Concluding Lost in Translation‘s look a adapting tabletop setting is Shadowrun. Originally published in 1989 by FASA, Inc, the game is currently on its sixth edition, called Shadowrun Sixth World and published by Catalyst Game Labs. The game is a cross between cyberpunk and high fantasy, with elves, dwarves, orks, and trolls being subspecies of humanity and dragons control major corportations.

The core idea is that magic returned in 2011 in an event known as the Awakening, an event marking the shift from the Fifth World to the Sixth as per Mayan calendars. This Awakening of maigc leads to a year of chaos across the globe and the first dragon sighted on Mount Fuji in Japan. However, this is just the topping to other problems going on. In the US, the Shiawase decision of 2000 allows for corporations to claim extraterritoriality, where a properly demarked site is its own corporate sovereign nation. With a pandemic in 2010, the economy is strained and governments collapse. In North America, the First Nations take advantage of the chaos to reclaim land, forming the Native American Nations. Naturally, Canada and the US take umbridge with that and strike back. What the military forces weren’t expecting was the use of the Great Ghost Dance to be magically backed.

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In short, the world is hosed, governments have no power over corporations, and the threat of a new pandemic makes living look bleak. Relevant to our times.

In the game, players are shadowrunners, the cut outs and go-betweens as corporations use every possible advantage to get an edge over the rest. Shadowrunners are freelance deniable expendable assets, dirty deeds done for reasonable rates, taking on corporate security to extract valuable information or personnel for a paycheque. Characters can be magically active or they can be cybered so much they vibrate while standing still. Hackers, called deckers, can tear through intrusion countermeasure, or IC, like tissue paper. Riggers are the getaway drivers becoming one with their vehicles and capable of commanding an army of drones. Corporations, though, get the same access to equipment as player characters, possible more as business has the budget and characters have to find someone willing to sell or out and out steal the gear.

The default approach for a campaign is that player characters are shadowrunners, being hired for a number of jobs. The characters can come up with their own ideas, either for payback or to assist someone, but the typical game session will follow the same standard format. However, there are other possibilities. Characters can work for the main medical provider, Doc Wagon, as a High Threat Response Team, and be on the lighter side of grey. Or the characters can be members of a gang trying to protect their turf. Perhaps they could be corporate troubleshooters with a steady salary and medical benefits. There’s room for variation.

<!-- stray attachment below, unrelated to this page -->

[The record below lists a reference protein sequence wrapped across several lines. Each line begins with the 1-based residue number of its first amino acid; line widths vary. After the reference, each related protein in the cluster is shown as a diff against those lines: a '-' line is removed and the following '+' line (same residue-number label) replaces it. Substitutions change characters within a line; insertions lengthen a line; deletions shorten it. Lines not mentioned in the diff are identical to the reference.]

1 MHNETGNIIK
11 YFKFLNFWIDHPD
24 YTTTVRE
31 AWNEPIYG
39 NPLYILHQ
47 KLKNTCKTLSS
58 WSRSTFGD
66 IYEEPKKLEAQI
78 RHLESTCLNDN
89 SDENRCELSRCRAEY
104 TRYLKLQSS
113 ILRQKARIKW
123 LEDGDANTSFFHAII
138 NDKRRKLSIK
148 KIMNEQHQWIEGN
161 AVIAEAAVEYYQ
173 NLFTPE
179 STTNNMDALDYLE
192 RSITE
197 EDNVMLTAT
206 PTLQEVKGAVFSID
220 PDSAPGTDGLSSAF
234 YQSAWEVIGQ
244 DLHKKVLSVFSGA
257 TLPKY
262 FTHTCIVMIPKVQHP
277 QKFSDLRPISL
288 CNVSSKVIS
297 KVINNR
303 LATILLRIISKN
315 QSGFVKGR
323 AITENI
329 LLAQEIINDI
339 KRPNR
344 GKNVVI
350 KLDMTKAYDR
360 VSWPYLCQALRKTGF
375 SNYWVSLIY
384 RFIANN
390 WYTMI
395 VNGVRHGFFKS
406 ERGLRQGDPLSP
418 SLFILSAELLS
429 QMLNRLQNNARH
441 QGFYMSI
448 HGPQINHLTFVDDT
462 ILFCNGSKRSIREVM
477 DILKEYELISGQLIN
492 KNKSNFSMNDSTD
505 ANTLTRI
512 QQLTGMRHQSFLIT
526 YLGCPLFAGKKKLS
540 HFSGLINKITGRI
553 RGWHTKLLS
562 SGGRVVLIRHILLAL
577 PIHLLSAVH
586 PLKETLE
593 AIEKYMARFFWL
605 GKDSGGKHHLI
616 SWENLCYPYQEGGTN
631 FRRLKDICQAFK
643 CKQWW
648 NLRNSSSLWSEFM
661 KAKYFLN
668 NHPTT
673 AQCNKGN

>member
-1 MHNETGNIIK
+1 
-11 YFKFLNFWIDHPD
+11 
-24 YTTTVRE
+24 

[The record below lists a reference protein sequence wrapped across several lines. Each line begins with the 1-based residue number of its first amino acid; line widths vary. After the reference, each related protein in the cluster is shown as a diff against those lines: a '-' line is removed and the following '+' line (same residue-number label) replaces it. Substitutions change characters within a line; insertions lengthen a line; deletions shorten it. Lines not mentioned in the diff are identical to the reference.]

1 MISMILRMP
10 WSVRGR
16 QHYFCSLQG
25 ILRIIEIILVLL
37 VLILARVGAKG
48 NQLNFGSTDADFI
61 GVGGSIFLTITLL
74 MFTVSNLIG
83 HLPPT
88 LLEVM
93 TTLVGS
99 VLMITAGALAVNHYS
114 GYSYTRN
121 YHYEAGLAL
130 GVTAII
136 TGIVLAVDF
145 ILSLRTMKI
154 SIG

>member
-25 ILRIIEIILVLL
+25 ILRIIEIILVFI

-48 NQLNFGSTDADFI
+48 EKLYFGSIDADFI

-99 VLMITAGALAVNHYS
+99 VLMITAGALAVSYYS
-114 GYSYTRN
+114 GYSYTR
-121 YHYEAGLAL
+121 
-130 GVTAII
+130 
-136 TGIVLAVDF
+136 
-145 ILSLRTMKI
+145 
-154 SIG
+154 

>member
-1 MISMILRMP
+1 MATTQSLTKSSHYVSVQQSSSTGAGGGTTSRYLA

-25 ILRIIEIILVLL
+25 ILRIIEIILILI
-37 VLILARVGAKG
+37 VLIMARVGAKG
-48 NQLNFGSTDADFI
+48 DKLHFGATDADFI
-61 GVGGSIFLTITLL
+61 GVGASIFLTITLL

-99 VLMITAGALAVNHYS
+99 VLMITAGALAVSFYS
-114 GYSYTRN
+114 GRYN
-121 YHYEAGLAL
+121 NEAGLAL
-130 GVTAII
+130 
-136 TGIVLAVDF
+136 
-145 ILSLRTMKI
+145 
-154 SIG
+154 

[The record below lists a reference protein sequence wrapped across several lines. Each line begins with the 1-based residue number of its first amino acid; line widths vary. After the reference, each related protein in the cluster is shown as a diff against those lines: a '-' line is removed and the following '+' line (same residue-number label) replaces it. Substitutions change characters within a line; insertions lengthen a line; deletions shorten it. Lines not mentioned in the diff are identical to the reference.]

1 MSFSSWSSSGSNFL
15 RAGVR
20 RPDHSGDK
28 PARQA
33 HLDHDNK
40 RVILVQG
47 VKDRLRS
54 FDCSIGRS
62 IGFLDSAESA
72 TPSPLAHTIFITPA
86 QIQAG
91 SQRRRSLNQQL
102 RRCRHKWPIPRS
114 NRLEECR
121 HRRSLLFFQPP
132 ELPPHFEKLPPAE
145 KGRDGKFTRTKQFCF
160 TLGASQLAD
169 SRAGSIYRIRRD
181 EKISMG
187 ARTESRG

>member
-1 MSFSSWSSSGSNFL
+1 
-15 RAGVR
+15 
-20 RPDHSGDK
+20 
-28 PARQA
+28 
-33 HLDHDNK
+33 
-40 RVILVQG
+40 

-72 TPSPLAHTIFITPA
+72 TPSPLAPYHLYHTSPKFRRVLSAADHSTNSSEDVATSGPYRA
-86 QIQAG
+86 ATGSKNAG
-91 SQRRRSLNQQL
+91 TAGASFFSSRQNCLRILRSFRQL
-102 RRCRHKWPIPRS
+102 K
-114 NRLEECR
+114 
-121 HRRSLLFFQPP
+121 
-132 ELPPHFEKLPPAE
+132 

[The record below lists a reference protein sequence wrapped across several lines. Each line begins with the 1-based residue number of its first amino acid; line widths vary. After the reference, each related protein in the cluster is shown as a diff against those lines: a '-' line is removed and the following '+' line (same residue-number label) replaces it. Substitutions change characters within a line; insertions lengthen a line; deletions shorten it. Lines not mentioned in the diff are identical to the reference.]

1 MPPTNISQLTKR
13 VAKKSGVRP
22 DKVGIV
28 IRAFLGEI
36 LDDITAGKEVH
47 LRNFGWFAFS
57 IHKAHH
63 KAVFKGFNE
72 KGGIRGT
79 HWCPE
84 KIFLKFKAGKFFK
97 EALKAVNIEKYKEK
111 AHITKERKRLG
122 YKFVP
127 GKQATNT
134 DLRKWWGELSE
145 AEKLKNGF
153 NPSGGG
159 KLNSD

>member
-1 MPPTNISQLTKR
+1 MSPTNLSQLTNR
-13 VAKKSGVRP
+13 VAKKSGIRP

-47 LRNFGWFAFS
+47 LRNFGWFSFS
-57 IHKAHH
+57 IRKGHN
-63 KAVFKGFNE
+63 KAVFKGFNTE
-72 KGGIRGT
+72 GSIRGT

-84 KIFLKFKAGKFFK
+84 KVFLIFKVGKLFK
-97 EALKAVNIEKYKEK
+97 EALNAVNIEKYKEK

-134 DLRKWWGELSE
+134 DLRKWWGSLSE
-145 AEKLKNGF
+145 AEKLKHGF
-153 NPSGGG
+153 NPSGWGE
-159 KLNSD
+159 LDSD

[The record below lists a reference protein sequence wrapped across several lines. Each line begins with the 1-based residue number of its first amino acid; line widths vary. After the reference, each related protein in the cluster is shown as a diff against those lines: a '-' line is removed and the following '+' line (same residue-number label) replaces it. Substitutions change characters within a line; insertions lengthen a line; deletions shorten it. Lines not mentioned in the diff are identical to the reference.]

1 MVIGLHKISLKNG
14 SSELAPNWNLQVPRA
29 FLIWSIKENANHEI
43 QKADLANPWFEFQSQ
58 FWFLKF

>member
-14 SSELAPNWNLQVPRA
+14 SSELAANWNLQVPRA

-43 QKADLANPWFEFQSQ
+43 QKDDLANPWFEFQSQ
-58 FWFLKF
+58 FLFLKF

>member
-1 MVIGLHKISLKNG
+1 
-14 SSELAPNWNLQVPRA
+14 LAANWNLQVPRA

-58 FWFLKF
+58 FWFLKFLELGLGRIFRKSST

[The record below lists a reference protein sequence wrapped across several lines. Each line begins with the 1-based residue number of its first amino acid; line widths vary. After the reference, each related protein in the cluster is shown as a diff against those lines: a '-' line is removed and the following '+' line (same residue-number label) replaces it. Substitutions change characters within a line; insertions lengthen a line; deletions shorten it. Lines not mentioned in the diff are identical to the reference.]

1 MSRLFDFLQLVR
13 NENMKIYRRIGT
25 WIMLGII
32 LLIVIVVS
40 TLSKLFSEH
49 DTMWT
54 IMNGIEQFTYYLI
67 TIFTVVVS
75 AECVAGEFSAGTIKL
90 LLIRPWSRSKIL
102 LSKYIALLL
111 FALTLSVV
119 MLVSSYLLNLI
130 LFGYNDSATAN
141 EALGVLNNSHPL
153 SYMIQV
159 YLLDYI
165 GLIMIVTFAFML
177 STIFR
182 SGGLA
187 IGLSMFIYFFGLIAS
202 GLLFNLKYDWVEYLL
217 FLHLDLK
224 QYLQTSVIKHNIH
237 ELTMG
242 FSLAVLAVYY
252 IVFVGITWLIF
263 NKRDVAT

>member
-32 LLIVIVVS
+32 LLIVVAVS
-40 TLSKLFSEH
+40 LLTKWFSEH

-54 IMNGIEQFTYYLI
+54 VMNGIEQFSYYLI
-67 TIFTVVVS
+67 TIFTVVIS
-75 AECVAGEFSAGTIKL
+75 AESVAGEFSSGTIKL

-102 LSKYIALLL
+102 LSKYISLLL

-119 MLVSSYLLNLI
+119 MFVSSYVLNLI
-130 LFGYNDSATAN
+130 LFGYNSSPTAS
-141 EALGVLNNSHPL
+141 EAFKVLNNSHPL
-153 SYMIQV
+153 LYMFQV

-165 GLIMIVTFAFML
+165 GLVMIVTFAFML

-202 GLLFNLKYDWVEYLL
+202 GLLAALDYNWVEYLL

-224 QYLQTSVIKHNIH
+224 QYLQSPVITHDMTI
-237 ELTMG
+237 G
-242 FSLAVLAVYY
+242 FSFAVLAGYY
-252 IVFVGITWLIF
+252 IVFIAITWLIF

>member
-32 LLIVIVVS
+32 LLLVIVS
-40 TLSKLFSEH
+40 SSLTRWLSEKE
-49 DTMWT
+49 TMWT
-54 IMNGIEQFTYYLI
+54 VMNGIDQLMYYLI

Adapting the setting shouldn’t be difficult. The presented game play is perfect for a movie; a heist along the lines of Oceans Eleven, Leverage, or The Italian Job provides the scaffold to build from, then add elements from the game. One of the characters is one of the subspecies. The muscle of the team has cybernetics. Use one of the Triple-A corporations in the game as the victim. Add the cyberpunk in, mix with the fantasy elements.

For television, follow a team of shadowrunners. Leverage was able to present a heist movie in about forty-five minutes in every episode. The draw was the characters and how they’d execute a job. Of course, the setting has its darker side, as if being a corporate-run dystopia wasn’t enough. With magic came beings beyond humanity’s ken. Insect spirits looking for host bodies. Blood magic. Magically changed viruses that lead to vampirism. Adding an episode or two to focus on the magical side of the setting allows for horror to be added to the cyberpunk/fantasy mix.

The main drawback to adapting the game is the setting. Describing it to Marketing would be trying to explain cyberpunk, Tolkien fantasy, heist movies, and then combining them. High tech and magic tend to sit in separate worlds, with exceptions such as Star Wars. Even that movie, A New Hope took time and effort before being picked up by a studio.

Once past the hurdle called Marketing, the next problem is budget. The different realms of the setting will have a different look. Reality is going to have contrasts between clean, glistening corporate enclaves and the grimy streets the characters live in. The virtual world is going to need its own look, with icons for everything without necessarily looking like a clone of Tron. The magical realm should look appropriate, beckoning, waiting, eerie, and dangerous.

Even the mundane world will require work. To reflect the game setting, the core metahumans – elves, dwarves, orks, and trolls – need to be seen. With how metahumanity came about, it’s possible to have a Caucasian dwarf, a Black elf, an Indigenous ork, or an Asian troll. Diversity is going to be needed; everyone gets downtrodden except the one percent. That said, unlike BattleTech, there aren’t centuries of history to choose from. It’s easiest to take the world as per the current edition. Shadowrun is always in the now, whether the now is 2050 like in the first edition or the 2080s of Sixth World. It may be easier to hand wave the technology in the setting by using the later date.

Shadowrun would be a challenge for a studio to adapt, but the setting is rich enough to make the effort pay off. As with all adaptations, the success depends on the effort made by studios to recognize why a work is popular and to keep that the heart of the new work.


This article was originally published at Seventh Sanctum.

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